For some, recycling is a big priority. Even a certain degree of inconvenience is accepted and endured to make sure they can recycle as much as possible.
For others, recycling isn’t a priority at all and everything goes into the trash no matter what it is.
There is a third category, however, and as hard as it is to admit it, it’s where I fall. It’s the category of people who will recycle only if it’s easy and convenient. Any deviation from those and the priority of recycling falls to a mere unimportance.
When I moved in to the housing development where I live, there were three large recycling containers for residents of the neighborhood. Although I was used to collecting recycling into a cart and wheeling it out to the end of my driveway each week for it to be collected, taking my recycling to the entrance of my new neighborhood was still well within my acceptable amount of inconvenience for me to continue recycling.
About 5 months later, however, we received a notice that due to the misuse of the recycling containers, they would be removed and we would have to resort to collecting our recycling in a bag and driving it to a public drop-off center about a mile and a half away.
It was that day that I rethought my recycling priorities and evaluated my options. Here’s what I came up with.
I stopped recycling things like glass, soup and vegetable cans, milk jugs and cereal boxes. If I had a larger amount of aluminum cans, I would collect them and take them to a recycling drop-off since aluminum is perpetually recycled and a high-dollar commodity, and all of my newspaper and junk mail would get dropped off to be shredded and recycled. If I only had an occasional aluminum can here and there, it went into the trash. Why the change?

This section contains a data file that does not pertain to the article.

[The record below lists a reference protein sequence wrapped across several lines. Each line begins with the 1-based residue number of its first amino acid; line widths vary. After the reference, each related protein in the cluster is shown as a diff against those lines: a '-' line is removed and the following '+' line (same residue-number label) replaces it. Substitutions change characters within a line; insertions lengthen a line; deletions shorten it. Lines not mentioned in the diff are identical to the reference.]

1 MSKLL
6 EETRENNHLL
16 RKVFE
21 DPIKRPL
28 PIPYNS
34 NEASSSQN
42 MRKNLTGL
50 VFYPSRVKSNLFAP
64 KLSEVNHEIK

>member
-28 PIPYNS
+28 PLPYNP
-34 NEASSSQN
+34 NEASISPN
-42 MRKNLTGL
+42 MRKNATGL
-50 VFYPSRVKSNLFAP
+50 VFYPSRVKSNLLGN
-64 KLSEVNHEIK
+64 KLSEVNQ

The “cost of convenience” is high for the environment but for people who fall into that third category, sometimes the cost is such an abstract long-term detriment that the inconvenience now isn’t worth it. If recycling is made easy for people, more tend to participate. This is where single stream recycling gained its popularity.
Borden Waste-Away Service, Inc. has been offering single stream recycling since 2009. A program where all recycling is collected loose and unbagged into the same container. Recycling of this type is usually then hand and mechanically sorted with bales of commodities being sold to the world market for reuse. See how convenient single stream recycling can be for you!
For more information on recycling visit www.wasteawaygroup.com.